A common mistake many firms make when moving to adopt Lean thinking is to begin at the tool level. These firms might, for example, choose a target process and then begin doing 5S in that process.
Usually, this is done with the best of intentions. However, this approach usually fails because the firm has not first defined its business as a system of interconnected and interdependent processes, and has moved instead to apply tools. Defining the business system and its member processes is the key first step that allows a firm to begin to move beyond firefighting and move towards stable processes and operations. A system that has not been defined or understood is a system that cannot be managed or improved.
Defining and stabilizing processes is the first step in improvement. Stable processes are processes that begin to operate with some degree of control and predictability. Chaos and firefighting have been reduced, and the organization is beginning to work on creating and implementing solutions to real business problems. This can only happen when processes have been defined and everyone is in agreement about what the system and its member processes are.
Defining processes also creates process responsibility and accountability. A key part of defining processes is identifying management-level responsibility for process performance, as well as the work teams that are responsible for the execution and performance of day-to-day operations within processes. This, in turn, addresses the key question of who will improve processes: it will be those people with responsibility and accountability for process performance at both the management and functionary level.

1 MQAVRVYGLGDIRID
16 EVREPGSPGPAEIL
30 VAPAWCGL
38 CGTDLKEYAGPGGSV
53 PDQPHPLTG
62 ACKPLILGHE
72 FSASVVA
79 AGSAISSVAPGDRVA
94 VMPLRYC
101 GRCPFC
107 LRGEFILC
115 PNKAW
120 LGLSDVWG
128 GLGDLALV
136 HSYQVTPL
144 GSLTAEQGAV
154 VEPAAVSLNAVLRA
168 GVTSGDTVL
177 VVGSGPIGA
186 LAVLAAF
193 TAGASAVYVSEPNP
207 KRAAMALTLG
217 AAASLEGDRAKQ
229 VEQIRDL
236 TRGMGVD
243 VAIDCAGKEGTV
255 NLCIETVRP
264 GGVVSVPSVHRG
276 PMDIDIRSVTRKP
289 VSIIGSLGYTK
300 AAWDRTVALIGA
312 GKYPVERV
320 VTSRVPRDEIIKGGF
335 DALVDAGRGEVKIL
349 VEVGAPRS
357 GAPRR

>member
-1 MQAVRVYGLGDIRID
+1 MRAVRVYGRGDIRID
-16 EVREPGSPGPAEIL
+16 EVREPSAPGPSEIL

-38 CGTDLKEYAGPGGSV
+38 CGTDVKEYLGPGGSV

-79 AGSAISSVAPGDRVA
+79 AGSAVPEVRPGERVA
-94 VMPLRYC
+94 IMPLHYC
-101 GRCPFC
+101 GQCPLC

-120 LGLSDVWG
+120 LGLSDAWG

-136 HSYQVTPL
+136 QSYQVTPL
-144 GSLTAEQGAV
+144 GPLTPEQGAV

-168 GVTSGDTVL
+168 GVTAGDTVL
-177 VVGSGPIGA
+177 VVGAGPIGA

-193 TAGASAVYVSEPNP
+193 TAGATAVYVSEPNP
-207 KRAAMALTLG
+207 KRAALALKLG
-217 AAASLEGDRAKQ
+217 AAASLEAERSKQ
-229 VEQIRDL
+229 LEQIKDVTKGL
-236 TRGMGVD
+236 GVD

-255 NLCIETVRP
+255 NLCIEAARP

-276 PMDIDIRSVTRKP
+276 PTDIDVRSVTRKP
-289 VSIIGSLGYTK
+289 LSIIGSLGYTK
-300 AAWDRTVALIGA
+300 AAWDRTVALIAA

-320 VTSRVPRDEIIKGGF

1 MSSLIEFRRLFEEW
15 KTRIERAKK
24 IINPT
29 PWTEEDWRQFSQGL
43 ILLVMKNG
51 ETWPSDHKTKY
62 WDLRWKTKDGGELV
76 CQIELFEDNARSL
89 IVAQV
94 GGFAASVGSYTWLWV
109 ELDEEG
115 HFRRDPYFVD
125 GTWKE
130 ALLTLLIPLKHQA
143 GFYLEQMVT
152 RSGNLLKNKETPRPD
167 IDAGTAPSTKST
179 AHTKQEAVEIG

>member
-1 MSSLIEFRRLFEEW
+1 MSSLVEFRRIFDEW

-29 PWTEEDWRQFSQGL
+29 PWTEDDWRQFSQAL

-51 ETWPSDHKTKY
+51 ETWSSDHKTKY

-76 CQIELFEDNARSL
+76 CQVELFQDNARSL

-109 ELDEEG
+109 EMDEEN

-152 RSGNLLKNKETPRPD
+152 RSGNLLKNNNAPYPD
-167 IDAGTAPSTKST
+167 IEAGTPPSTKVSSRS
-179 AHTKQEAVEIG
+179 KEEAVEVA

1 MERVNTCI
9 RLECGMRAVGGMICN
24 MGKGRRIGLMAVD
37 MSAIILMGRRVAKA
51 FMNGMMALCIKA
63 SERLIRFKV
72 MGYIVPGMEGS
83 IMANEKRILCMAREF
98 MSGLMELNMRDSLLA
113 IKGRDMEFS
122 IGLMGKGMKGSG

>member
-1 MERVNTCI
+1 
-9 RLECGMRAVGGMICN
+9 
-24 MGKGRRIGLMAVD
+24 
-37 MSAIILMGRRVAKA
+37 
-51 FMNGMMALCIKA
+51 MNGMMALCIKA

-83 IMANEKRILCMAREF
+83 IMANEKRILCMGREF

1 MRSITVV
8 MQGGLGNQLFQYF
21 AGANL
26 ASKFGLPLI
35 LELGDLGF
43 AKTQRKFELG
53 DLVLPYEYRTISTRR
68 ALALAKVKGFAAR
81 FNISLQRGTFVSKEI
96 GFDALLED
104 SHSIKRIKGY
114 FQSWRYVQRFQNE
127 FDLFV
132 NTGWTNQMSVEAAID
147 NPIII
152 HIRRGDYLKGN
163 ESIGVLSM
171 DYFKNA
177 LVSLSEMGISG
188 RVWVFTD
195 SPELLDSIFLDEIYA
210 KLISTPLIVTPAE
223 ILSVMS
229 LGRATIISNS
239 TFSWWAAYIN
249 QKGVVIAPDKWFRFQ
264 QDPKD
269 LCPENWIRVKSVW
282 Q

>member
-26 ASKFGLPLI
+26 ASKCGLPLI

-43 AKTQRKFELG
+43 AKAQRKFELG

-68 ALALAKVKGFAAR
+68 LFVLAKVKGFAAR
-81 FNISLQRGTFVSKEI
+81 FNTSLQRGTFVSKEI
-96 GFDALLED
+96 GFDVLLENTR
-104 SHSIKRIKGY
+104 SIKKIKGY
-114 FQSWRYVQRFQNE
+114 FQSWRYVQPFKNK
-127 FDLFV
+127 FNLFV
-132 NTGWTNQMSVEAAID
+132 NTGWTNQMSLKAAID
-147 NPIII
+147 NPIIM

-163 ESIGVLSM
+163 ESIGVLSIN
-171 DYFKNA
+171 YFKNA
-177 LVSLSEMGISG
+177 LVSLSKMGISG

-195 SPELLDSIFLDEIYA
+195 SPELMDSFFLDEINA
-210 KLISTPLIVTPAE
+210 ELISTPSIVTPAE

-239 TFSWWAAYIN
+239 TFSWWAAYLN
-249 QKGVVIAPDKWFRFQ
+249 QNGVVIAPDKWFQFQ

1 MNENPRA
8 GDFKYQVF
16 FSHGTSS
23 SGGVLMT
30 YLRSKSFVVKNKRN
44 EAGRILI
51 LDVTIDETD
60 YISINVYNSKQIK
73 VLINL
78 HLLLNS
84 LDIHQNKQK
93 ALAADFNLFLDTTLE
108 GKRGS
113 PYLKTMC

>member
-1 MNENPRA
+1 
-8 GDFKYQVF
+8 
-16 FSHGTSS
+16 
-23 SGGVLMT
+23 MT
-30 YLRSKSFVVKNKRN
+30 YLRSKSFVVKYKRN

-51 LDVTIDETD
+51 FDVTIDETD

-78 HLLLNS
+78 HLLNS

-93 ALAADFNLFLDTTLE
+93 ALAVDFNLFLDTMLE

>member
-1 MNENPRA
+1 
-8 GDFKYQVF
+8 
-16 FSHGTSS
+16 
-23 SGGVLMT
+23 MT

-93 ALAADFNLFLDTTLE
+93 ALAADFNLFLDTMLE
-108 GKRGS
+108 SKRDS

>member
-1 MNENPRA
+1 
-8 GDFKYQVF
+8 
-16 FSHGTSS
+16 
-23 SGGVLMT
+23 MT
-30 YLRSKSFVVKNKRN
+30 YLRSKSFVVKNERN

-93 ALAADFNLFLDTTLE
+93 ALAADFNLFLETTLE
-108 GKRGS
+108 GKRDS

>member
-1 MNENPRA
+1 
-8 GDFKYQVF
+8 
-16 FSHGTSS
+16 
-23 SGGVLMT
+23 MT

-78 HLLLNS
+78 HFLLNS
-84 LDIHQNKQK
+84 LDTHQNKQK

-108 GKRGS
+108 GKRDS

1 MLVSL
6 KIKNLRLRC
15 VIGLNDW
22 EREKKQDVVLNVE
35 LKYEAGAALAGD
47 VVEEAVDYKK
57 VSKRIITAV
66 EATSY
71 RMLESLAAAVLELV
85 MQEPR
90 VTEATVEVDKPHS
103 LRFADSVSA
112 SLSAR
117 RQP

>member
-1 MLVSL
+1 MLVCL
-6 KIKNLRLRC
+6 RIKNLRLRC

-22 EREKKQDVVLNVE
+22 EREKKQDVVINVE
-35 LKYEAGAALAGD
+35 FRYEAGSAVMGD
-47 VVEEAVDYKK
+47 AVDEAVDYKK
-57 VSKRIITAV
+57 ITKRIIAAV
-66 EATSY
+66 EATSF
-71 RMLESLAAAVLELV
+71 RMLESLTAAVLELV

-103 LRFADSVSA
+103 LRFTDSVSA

In firms which have defined their key business processes and are working to stabilize their system, improvement projects have been opened up and process teams are working collaboratively to create solutions to real business problems. Sometimes this work will cut across process boundaries as teams need to be configured to address dysfunction between one or more processes in the system. This approach leads naturally to the use of tools, but the difference is that the tools are now being applied, not as something in themselves, but because they are an integral part of the solution to a real problem.
Stable operations and processes are not easy to achieve. Many firms, it seems, thrive on chaos and uncertainty. However, chaos carries with it the penalty of economic inefficiency: chaotic firms have lower productivity, lower customer satisfaction and loyalty, and lower profits. The way out of the chaos trap is to begin stabilizing operations by defining and managing key business processes.